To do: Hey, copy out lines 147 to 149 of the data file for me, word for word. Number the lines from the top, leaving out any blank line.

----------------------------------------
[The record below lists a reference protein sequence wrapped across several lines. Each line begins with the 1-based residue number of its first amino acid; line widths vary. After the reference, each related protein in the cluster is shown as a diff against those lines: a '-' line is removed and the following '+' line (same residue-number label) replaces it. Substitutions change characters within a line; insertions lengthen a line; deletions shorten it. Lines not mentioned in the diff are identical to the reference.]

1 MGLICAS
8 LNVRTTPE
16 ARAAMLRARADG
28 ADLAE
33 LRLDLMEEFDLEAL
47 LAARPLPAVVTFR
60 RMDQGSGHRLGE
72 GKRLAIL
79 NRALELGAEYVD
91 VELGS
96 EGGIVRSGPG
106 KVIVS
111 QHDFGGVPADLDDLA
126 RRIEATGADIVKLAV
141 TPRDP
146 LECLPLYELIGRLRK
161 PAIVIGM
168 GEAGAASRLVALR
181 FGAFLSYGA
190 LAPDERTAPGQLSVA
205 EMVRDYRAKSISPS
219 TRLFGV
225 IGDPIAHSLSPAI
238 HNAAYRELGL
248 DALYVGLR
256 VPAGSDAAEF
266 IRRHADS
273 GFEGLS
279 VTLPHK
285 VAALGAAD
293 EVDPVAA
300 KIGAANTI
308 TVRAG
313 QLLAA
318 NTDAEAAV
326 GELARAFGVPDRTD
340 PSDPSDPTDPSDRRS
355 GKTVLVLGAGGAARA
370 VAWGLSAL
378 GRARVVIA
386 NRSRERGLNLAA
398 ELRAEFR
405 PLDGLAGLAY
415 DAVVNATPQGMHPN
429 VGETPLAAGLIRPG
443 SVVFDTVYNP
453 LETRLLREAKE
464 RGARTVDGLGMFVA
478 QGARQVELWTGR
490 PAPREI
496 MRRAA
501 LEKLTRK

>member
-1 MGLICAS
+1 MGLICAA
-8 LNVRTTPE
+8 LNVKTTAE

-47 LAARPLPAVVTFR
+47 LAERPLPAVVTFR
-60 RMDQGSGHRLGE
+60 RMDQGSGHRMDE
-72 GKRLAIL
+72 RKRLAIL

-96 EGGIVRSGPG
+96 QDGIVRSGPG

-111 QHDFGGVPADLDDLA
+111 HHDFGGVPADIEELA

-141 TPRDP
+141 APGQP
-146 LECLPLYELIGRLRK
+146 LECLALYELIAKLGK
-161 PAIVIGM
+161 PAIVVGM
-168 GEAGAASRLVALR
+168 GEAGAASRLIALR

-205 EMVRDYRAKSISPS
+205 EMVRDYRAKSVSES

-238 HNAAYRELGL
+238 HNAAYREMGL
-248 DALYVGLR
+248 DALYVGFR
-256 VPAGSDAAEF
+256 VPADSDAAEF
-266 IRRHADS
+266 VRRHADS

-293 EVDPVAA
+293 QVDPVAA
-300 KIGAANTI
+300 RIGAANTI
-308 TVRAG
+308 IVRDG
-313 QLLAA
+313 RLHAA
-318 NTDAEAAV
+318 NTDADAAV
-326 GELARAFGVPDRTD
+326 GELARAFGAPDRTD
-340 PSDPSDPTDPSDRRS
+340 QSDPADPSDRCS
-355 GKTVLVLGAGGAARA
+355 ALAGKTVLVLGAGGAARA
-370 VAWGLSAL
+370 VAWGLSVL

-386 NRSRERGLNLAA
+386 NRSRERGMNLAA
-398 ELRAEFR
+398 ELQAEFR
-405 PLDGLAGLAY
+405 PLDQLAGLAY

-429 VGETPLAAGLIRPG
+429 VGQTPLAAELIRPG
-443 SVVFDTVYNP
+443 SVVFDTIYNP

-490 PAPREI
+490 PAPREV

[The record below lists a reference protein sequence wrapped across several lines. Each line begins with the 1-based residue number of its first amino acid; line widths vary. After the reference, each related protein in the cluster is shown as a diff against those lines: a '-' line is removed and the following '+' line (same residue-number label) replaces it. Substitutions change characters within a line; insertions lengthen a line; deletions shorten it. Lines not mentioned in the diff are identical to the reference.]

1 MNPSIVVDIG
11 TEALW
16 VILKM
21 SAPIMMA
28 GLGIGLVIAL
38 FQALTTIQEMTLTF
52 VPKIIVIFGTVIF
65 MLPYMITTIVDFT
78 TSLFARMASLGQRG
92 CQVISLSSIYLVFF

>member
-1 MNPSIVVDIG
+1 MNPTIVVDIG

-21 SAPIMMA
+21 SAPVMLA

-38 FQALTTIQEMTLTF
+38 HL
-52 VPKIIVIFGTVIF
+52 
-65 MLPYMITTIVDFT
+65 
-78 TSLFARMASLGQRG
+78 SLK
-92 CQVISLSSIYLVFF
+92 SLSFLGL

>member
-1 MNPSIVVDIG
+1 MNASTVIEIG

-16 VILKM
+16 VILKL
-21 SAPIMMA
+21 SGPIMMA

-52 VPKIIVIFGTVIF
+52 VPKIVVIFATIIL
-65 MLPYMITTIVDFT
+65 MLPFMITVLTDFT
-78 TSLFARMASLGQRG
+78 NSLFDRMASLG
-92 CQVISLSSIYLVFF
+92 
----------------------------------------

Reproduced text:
+16 VILKL
-21 SAPIMMA
+21 SGPIMMA